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The mass unrest in the garment industry continued on Monday (29 June) for a third day…

On the outskirts of Dhaka, the capital city, in the industrial zone; workers’ rioting and demonstrations yesterday escalated to new heights. As thousands of workers gathered in the morning, at 10am a group set off towards the nearby Dhaka Export Processing Zone where many garment factories are located. Police blocked their way and fierce fighting began – in the pitched battle police teargas and rubber bullets left 100 workers injured.

Other workers soon joined the protesters and informed them that work was continuing as normal at the Hamim Group factory complex. Twenty thousand workers began to march towards the complex. As the numbers of protesters in the area swelled to 50,000 the security forces were simply overwhelmed; the Dhaka District Superintendent of Police said; “An additional 400 policemen stood guard in front of the major factories. We tried our best to disperse the crowd, but they were too many and too fierce.

There are reports that some workers at the Hamim complex tried to defend the factory and clashed with the demonstrators as they approached (presumably reluctant to sacrifice their workplace to the greater cause – though whether these workers were garment workers or factory security and/or management personnel is unknown). The approaching protesters were said to be angry that these workers had failed to join the weekend protests over the killing of two garment workers shot by cops – and that the factory owners had, unlike other bosses, continued operating since the shootings.

The workers split into smaller groups and stormed the complex at around 10.15am. They sprinkled the buildings with petrol; a sweater factory, three garment factories, two washing factories, two fabric storehouses … over 8,000 machines, a huge quantity of readymade garments, fabrics, three buses, two pickup vans, two microbuses and one motorbike were all reduced to ashes.

The crowd was thinking strategically. Once the buildings were ablaze some workers returned to the highway and blockaded the road; consequently, the fire services were unable to reach the blaze for several hours until 3.30pm – by which time the buildings were burnt to the ground.

Meanwhile, groups drawn from some of the other 50,000 workers and participants (undoubtably other sympathetic non-garment workers and slum dwellers would have been drawn in) roamed the area and attacked and vandalised another 50 factories and 20 vehicles. Thick black smoke could be seen across the city.

Though in public statements the garment bosses have been attempting to maintain international confidence by playing up the continued economic health of the industry it seems that some companies are beginning to feel the pinch of the economic crisis. One report suggests that

The current global meltdown had a background part to play in the whole thing as scores of factories turned sick due to reduced orders.
Low and delayed wage payments following the recession also helped trigger the unrest… Many factory owners had truncated their workforce to be more competitive against their international competitors, industry insiders said.
(Daily Star – 30 June 09)

The factory in Ashulia’s S. Suhi Industrial Park, where the dispute that sparked this unrest began(1), laid off most of its workers and sold to a new owner in February due to a decline in orders from international buyers. Laid off workers had apparently been regularly agitating for re-employment at the unused factory at a higher wage rate;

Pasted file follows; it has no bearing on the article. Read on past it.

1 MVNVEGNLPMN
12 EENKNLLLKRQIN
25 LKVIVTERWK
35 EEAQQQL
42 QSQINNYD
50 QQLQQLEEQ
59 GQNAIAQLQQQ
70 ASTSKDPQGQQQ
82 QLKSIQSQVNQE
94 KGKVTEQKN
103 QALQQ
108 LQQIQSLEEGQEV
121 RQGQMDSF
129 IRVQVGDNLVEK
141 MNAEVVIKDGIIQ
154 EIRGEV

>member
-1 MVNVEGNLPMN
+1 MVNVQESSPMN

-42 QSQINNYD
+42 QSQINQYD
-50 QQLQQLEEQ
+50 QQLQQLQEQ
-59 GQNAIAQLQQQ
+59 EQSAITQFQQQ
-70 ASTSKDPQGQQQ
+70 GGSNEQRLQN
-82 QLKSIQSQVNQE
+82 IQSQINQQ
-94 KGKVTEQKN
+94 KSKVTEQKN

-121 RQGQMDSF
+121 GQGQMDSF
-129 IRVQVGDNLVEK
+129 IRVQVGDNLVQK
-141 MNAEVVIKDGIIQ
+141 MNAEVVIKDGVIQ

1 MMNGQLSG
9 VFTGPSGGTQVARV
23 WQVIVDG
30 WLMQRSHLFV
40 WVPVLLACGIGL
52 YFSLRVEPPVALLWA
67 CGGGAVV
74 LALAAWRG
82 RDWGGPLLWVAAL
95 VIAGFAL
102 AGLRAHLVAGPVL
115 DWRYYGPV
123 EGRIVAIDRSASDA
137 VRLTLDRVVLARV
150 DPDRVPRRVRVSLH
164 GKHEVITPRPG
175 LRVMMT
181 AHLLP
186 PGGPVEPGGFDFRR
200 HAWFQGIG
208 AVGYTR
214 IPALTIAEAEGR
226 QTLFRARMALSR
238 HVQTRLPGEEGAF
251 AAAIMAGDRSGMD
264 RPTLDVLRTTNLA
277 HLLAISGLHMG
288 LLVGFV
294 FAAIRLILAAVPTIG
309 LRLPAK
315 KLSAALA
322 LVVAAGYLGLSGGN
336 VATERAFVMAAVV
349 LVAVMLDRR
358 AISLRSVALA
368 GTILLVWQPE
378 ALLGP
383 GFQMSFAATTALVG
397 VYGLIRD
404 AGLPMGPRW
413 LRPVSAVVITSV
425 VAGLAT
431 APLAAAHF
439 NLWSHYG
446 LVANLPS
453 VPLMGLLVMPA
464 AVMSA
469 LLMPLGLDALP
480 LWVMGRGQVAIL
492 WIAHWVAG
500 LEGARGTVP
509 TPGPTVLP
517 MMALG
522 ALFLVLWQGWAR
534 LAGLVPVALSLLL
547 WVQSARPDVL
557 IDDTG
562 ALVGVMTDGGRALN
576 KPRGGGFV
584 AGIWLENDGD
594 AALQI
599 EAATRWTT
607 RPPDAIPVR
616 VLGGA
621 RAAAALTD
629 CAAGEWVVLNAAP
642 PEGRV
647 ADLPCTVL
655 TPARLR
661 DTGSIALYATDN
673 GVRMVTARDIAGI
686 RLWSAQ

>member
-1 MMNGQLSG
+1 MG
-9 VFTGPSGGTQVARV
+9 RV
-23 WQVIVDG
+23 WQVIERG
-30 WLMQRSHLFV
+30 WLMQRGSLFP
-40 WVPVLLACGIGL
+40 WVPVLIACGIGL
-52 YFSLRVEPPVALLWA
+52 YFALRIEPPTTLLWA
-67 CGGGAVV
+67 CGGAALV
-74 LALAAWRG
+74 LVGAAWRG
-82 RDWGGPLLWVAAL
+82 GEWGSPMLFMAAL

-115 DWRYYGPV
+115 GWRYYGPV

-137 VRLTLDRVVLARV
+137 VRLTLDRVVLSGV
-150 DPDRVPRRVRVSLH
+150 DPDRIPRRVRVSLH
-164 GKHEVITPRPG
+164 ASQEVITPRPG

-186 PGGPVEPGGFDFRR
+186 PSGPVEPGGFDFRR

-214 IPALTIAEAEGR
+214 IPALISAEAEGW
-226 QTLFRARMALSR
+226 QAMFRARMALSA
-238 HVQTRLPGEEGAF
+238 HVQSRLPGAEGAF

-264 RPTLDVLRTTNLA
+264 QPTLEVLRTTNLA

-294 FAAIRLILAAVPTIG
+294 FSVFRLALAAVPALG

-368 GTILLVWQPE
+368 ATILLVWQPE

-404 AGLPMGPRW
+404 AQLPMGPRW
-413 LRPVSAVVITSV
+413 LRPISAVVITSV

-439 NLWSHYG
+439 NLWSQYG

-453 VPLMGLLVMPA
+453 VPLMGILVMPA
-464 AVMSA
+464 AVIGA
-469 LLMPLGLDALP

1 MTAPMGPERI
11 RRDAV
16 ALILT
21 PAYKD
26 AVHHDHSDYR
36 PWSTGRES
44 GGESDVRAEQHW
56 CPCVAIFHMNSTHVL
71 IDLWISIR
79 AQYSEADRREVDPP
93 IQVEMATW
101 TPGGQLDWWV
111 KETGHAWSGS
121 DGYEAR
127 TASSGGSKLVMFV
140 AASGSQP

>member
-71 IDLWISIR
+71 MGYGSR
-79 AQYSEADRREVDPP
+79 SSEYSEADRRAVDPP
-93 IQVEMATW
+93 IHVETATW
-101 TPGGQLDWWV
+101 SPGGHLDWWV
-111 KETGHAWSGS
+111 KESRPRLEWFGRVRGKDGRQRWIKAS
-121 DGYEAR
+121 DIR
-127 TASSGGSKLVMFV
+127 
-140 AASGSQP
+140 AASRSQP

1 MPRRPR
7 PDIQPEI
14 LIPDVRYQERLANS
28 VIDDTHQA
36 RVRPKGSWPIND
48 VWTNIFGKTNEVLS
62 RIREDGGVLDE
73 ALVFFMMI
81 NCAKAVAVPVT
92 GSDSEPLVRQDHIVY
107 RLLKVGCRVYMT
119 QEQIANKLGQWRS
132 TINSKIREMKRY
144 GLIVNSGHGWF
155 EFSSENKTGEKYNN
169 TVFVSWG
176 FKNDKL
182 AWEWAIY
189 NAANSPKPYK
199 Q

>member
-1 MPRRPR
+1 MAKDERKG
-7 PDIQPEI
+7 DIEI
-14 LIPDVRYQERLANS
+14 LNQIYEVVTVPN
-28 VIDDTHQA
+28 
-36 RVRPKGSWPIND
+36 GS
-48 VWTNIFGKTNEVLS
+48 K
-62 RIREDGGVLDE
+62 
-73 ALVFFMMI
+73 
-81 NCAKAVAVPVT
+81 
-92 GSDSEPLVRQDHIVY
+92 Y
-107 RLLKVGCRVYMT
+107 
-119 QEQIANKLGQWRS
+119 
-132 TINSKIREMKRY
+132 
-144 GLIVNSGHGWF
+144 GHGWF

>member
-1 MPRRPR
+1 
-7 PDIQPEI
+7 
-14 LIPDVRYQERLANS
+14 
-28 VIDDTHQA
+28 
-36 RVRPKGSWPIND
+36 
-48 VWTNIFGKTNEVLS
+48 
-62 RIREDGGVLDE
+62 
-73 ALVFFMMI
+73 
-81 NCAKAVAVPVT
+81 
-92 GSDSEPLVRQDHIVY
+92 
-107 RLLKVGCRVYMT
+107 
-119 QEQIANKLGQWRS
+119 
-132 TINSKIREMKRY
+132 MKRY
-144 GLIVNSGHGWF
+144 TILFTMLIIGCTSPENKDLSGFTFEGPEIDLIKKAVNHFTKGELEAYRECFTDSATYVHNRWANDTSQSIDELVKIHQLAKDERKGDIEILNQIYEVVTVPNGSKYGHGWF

The closure of the units of S Suhi Industrial Park Ltd was mainly responsible for the latest labour unrest in garment factories in Ashulia and Savar areas, a number of garment workers claimed.
Pretty Group in March started production only with the sweater-manufacturing unit and kept the five other units of the former S Suhi Industrial Park closed. Around 1,000 out-of-work workers of the five units were mounting pressure on the new management to restart those units soon, said garment workers.
The workers of the closed units along with other ill-paid workers of some nearby factories, which are not doing so well, started a movement to reopen the units and raise salary of workers, they said.
Failing to get their jobs back, they started to unite and threaten to halt production in other factories unless the former S Suhi units are reopened, a worker of Ha-Meem Group said requesting anonymity.
(Daily Star – 30 June 09)

But the new owners denied this, none too convincingly;

Manjur Rahman, manager and company secretary of Pretty Group, claimed that this labour unrest had neither anything to do with his factory nor was it triggered from his factory.

In fact, the truth is probably a little more subtle – the Pretty Group dispute was the spark that set off an explosion waiting to happen. The global economic crisis increases already pressured working conditions, decline in real wages/purchasing power due to inflation and actual or threatened unemployment; in Bangladesh a decline in income is a short step away from hunger and starvation; many garment workers are already permanently malnourished (as described here; http://libcom.org/news/bangladesh-militarized-factory-visions-devouring-demons-capital-15092008).

Where this workers’ movement goes from here is anybody’s guess. But the ruling class is worried it may spread to the south-eastern port city of Chittagong, another smaller center of the garment industry, with 700 factories.

Security has been beefed up with special surveillance over the Chittagong city’s apparel sectors as tension brewed here against the backdrop of violence in the garment factories in Dhaka, police officials and garments association leaders said on Monday.

Nothing is resolved. Watch this space…

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